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By Haley Glover
Lumina Foundation has studied employer-supported education programs for a long time. Through these studies, we’ve learned about program design—what makes a tuition-support program more attractive to adult learners? What are factors that seem to drive higher uptake? We’ve learned about the growing partnerships between employers and colleges and universities—including what institutional attributes and capacities seem to be most in demand by businesses, especially those investing directly in credentials for employees. And we’ve learned about return on investment—does investing in talent really pay off against the business bottom line? (The answer is a resounding yes).
One thing we’ve never been able to fully assess, though, is how these benefits are accessed and how they help diverse employee populations. Now, a new study we’ve done with Walmart, focusing on the retail giant’s Live Better U program, does just this. We analyzed the early results of the company’s 3-year-old tuition-support program and found it is working for thousands of employees who resumed their education. Importantly, these successes are equitable across all racial and ethnic groups.
In short, when companies invest in employees, workers gain skills and opportunities for career advancement. And employers build more qualified workforces while boosting their bottom lines.
Our study, conducted with analytic partner Accenture, assessed how employees benefit, starting on their first day at work, by gaining free access to more than 100 post-high school credential programs, high school completion opportunities, and language programs. (See our news release here.)
We measured how employees fared in three areas and found positive results in attrition (employees who leave the company), promotions (hourly associates who are promoted), and performance (how employees are assessed by supervisors). Not surprisingly, Live Better U participants exceeded non-participating associates on all measures. This finding was true across all racial and ethnic groups, which means the program is not only providing equitable access to higher education for associates from diverse backgrounds, but its positive impacts are accruing equitably.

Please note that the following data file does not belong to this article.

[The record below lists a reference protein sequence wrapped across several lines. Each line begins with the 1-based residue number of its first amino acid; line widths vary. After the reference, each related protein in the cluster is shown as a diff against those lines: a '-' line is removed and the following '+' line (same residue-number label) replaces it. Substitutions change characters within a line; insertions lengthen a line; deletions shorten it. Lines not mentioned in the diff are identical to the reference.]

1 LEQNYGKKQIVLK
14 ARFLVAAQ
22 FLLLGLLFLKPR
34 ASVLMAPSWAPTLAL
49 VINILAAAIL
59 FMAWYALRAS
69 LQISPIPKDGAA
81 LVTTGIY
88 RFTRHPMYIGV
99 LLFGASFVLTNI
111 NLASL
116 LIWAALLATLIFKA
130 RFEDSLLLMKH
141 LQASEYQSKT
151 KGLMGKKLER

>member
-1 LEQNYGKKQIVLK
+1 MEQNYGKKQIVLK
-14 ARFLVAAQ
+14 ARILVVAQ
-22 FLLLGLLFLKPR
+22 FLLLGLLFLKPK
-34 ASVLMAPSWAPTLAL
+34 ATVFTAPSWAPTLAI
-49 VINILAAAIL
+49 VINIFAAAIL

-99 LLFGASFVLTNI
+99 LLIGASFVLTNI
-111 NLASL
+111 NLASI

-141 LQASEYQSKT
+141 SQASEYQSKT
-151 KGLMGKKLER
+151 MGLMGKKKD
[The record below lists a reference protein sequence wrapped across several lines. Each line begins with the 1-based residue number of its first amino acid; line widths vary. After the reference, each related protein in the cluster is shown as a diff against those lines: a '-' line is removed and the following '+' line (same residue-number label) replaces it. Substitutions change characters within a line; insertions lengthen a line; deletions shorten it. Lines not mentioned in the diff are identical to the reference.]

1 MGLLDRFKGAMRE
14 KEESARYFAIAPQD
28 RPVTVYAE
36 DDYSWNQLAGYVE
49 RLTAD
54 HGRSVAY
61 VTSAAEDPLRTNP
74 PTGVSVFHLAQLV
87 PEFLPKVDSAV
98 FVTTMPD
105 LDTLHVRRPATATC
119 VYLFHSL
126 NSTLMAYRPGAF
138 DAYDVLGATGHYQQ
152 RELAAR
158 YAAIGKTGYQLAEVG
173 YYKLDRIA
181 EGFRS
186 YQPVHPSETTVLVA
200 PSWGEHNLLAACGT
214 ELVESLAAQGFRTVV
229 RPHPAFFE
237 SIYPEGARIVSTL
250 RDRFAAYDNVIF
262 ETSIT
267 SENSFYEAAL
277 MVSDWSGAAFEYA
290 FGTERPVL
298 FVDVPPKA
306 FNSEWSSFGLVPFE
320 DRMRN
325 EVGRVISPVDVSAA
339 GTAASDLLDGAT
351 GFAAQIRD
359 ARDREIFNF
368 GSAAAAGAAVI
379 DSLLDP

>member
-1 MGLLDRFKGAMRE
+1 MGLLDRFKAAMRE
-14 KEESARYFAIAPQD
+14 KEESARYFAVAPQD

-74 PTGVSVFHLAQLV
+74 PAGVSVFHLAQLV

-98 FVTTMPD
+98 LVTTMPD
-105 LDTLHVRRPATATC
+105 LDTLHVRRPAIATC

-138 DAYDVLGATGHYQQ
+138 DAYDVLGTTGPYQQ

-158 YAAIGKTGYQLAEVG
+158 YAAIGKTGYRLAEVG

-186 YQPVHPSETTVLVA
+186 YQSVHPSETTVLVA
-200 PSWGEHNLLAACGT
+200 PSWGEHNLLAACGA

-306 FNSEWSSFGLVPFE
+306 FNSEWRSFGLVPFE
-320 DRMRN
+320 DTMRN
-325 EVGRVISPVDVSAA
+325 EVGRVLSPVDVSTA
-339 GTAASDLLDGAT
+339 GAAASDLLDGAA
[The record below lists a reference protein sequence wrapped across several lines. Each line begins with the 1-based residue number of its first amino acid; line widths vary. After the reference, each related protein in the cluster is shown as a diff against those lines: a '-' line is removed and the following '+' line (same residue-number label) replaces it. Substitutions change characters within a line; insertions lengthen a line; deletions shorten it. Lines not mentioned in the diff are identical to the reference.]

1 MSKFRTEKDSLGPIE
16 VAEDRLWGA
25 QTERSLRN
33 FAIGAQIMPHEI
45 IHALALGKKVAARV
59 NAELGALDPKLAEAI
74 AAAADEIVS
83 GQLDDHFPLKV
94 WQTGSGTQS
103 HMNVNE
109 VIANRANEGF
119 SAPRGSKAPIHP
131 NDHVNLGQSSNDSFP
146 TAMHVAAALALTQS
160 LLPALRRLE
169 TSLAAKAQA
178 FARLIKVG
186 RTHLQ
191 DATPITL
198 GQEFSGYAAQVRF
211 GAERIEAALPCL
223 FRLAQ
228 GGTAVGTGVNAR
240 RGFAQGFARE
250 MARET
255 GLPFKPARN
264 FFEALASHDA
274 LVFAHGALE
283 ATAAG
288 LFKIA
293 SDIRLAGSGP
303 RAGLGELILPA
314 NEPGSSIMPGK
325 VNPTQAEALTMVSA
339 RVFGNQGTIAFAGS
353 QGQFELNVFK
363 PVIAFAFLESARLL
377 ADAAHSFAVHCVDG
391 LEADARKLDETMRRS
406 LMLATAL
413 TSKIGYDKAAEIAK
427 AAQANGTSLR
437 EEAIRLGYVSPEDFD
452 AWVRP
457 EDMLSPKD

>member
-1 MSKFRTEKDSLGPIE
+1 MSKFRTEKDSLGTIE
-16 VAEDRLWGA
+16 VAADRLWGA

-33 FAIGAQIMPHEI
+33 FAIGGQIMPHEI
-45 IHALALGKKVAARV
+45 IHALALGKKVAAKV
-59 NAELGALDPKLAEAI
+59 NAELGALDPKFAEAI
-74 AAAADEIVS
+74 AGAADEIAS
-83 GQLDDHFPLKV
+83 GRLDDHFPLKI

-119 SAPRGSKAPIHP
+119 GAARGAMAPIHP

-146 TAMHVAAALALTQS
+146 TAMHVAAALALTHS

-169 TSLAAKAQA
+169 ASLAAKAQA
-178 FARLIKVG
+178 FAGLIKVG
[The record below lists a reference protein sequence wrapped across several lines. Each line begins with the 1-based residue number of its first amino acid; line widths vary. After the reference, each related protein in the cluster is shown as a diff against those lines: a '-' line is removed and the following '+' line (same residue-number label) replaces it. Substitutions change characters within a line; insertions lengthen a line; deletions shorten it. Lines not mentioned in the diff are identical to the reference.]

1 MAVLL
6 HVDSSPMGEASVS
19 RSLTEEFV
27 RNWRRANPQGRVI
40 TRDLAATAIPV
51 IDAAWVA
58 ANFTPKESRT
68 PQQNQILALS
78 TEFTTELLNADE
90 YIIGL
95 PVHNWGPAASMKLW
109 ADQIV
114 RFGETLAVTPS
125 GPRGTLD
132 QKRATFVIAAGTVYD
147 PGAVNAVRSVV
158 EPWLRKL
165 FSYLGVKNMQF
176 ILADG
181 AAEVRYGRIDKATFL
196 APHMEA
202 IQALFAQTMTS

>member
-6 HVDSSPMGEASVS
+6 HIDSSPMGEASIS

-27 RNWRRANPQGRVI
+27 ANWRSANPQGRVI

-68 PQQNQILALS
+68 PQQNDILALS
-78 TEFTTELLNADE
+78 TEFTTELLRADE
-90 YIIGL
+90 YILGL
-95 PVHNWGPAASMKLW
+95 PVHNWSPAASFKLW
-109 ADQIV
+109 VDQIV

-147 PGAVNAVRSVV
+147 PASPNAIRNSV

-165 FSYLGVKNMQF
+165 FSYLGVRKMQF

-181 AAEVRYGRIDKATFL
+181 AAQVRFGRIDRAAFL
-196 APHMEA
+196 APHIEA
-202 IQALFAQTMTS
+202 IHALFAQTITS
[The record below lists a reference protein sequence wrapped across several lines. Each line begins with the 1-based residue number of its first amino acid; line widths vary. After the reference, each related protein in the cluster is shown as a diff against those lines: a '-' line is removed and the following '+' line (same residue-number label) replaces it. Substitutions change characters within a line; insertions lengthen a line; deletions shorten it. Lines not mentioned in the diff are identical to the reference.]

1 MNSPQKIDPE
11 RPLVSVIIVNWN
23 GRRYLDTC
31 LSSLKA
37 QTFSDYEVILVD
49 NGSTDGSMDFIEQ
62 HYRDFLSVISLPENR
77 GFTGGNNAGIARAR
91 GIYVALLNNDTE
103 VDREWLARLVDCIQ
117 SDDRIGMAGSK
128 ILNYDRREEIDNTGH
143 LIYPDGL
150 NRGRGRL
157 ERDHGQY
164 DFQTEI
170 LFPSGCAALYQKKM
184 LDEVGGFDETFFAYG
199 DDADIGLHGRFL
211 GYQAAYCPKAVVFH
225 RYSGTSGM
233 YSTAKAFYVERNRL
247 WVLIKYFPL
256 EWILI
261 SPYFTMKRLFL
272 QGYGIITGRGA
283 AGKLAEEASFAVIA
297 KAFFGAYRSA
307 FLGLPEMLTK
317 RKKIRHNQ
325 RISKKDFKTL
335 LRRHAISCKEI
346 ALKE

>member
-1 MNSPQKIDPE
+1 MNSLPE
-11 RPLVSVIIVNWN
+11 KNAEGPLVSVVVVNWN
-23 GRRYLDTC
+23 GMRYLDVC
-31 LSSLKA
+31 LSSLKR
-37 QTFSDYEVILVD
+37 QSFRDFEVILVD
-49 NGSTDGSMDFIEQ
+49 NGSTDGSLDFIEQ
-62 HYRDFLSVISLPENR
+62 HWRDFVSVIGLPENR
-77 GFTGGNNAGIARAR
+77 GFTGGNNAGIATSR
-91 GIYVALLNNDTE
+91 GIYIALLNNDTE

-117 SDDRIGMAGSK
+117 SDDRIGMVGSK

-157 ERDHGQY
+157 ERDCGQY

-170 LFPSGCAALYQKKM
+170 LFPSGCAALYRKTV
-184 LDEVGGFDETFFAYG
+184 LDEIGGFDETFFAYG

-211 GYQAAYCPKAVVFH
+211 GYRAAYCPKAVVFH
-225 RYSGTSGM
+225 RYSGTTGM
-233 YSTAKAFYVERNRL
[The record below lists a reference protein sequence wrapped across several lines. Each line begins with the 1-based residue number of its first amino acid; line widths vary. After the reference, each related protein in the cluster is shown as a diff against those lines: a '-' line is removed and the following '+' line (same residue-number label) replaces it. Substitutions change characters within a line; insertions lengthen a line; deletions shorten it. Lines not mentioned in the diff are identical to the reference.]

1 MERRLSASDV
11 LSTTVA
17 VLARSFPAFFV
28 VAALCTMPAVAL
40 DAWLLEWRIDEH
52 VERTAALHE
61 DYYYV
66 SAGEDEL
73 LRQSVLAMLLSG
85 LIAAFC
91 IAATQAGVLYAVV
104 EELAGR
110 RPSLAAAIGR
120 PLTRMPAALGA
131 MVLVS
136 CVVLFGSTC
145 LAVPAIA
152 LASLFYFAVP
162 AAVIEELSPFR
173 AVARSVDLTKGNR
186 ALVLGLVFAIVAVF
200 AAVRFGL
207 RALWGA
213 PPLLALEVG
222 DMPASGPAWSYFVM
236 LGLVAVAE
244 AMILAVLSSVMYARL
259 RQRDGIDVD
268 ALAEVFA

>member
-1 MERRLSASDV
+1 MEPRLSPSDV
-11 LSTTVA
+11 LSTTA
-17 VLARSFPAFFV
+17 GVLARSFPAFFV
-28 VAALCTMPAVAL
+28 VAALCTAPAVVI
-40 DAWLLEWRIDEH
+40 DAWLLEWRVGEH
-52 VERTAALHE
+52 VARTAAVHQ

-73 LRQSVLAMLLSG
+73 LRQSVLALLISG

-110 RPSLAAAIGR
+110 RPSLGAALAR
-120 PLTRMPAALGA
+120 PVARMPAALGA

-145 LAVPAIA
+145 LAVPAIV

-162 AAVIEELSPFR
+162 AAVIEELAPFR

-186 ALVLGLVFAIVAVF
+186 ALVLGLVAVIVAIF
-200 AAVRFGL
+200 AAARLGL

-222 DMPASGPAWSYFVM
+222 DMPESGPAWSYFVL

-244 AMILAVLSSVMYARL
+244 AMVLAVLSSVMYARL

We can’t overstate how important this leap forward in transparency is for those of us who help Americans learn and earn. With no national data tracking how employer-supported education programs help diverse employees, we’ve had to rely on employers’ willingness to share results–and until now, none have. Walmart, the nation’s largest private employer with 1.3 million workers, gave us the first glimpse into how programs that prioritize equity in design and implementation succeed.
Education benefits programs are becoming must-haves for major employers. We hope that many others follow Walmart’s example, sharing and shining a light on how many employees participate, the credentials they earned, and how they are faring at the company. We especially urge them to disaggregate their findings by race and ethnicity.
Live Better U has helped thousands of people to earn a credential without debt. Thousands more continue to study and train, earn credentials, and be promoted. We encourage Walmart to expand and enhance its program, improving the lives of even more workers through the power of education and leading the way for other companies to do the same.
Talent investments do pay off—for everyone.
The stunning success of the Walmart education program for employees | University Business | Sept. 20, 2021
(Editor’s note: As of June 2, Lumina became a shareholder of Guild. Lumina had no direct stake before the completion of this study’s analysis. However, Lumina may inadvertently have held indirect interests in the company through commingled, blind pool investments managed by third parties.)
Haley Glover is the strategy director for state action and equity at Lumina Foundation, an independent, private foundation that works for racial equity and justice while helping all Americans continue to learn and train after high school. She leads Lumina’s efforts to mobilize states to support student success and reduce racial disparities in credential attainment.
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